Pat Gelsinger, VMware CEO.
Courtesy: VMware
By Barb Darrow
August 29, 2016

VMware, which has a huge share of the market when it comes to managing companies’ internal data centers, continues to try to make itself more relevant in the world of cloud computing. In that model, customers put workloads in data centers run by third parties, most notably Amazon Web Services.

Towards that end, VMware (vmw) has tweaked its cloud computing strategy again with the announcement Monday of Cloud Foundation, a set of services that it says would help businesses run their computing workloads across internal data centers or those run by VMware, VMware’ partners or public clouds like Amazon (amzn) Web Services and Microsoft Azure.

Public cloud involves renting out massive amounts of computers, storage, and networking running in multiple data centers. AWS, Microsoft (msft) Azure and Google (goog)Cloud Platform are seen as the three largest public cloud providers.

Like VMware (vmw) vCloud Air before it, Cloud Foundation bundles existing VMware technologies including NSX network virtualization and vSphere, the server virtualization and management software that many companies already use in their own server rooms. Broadly speaking, virtualization enables a single piece of hardware to run more than one type of workload to make it more flexible. In the past, a single piece of hardware was dedicated to a single task.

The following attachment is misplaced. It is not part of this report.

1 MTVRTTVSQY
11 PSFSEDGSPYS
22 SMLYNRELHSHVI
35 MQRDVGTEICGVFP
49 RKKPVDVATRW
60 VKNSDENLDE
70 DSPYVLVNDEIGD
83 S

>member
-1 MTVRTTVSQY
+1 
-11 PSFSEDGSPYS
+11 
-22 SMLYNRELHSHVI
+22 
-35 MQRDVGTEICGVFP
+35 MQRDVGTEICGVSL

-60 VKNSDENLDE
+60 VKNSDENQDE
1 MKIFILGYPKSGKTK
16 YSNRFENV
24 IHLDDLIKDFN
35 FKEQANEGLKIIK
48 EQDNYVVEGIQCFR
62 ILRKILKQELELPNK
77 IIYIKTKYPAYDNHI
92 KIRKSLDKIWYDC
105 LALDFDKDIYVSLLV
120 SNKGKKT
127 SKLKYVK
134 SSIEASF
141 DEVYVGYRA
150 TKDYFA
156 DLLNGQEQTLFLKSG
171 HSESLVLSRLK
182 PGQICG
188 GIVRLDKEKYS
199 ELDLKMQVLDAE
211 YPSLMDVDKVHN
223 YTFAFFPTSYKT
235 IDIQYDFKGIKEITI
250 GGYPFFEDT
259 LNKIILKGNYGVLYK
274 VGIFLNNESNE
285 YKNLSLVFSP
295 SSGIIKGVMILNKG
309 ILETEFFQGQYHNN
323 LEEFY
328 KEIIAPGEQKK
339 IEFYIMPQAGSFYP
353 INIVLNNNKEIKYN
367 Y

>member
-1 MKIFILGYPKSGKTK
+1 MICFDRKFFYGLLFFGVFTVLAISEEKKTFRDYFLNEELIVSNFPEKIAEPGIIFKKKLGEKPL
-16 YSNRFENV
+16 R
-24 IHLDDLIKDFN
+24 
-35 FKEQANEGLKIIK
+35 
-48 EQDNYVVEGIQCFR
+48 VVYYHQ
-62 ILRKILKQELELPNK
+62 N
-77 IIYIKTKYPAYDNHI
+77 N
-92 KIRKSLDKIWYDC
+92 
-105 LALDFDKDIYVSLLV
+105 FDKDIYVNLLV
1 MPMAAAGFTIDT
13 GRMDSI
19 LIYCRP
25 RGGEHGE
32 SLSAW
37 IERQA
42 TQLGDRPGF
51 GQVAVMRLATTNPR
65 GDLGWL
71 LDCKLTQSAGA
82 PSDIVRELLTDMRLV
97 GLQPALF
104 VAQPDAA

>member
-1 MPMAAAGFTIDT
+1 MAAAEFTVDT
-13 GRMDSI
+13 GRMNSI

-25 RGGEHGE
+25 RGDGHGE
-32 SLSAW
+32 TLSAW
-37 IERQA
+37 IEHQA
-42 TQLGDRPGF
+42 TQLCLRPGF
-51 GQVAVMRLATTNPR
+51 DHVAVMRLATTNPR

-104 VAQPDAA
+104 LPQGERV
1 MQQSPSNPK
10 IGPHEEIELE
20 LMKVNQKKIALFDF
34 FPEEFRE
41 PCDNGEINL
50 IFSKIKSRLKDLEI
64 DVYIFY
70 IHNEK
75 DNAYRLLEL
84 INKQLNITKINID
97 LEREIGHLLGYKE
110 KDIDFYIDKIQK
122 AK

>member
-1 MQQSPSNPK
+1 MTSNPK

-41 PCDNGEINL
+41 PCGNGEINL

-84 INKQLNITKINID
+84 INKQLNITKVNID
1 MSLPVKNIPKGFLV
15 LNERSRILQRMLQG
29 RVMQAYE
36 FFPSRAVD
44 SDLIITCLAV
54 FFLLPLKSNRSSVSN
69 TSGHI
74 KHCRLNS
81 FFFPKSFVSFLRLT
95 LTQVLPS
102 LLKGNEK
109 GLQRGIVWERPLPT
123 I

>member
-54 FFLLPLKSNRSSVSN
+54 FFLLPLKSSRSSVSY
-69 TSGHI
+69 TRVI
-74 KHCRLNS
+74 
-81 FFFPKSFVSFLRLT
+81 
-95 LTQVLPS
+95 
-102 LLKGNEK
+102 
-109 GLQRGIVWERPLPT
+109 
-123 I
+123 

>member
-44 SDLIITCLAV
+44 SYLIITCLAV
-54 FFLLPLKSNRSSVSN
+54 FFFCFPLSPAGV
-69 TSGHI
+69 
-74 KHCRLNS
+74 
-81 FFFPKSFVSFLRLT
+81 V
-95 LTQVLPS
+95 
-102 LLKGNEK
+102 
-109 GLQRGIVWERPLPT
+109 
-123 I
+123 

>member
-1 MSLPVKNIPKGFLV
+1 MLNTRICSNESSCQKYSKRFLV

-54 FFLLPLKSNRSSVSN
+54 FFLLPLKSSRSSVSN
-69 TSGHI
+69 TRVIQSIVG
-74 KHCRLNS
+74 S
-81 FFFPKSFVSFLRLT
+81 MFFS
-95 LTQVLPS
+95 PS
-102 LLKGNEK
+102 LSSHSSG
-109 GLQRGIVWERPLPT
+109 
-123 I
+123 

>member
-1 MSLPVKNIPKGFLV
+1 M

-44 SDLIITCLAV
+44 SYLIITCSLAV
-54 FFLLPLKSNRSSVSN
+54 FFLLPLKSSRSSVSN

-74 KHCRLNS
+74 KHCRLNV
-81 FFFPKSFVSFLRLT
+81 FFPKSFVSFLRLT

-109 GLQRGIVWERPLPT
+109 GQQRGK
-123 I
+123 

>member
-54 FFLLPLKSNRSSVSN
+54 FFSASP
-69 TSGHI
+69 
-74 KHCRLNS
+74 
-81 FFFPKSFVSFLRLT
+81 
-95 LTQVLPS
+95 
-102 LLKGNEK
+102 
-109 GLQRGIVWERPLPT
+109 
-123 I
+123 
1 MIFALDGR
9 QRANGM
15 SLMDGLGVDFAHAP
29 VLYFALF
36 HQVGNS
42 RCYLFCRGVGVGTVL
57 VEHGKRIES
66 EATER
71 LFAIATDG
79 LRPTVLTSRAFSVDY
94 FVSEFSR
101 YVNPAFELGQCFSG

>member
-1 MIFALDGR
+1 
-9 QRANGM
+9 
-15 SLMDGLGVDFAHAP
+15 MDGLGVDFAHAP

Cloud Foundation incorporates VMware’s full NSX virtualization capability, according to a spokeswoman who called that a major differentiator from what rivals offer. But it was unclear, how Cloud Foundation’s use of NSX differs from how the older vCloud Air product handled it.

Cloud Foundation is intended to let companies reprogram data centers based on their changing business needs. That reduces the need to buy new hardware as often or to buy pricey specialized hardware at all.

VMware said Cloud Foundation will be available in the third quarter.

VMware also said IBM would be the first third-party partner to offer Cloud Foundation. This an outgrowth of an announcement by the two companies in February which enables customers to run vCloud workloads on IBM’s SoftLayer cloud.

Cloud Foundation differs a bit from vCloud Air, which was all about moving from VMware running on premises, to VMware running on a public cloud either from VMware or a partner, said Holger Mueller, analyst with Constellation Research. Cloud Foundation, in theory, manages customer workloads for run across data centers whether they are customer-owned or run by VMware or Dell or Virtustream. Or, as mentioned earlier, in AWS or Azure.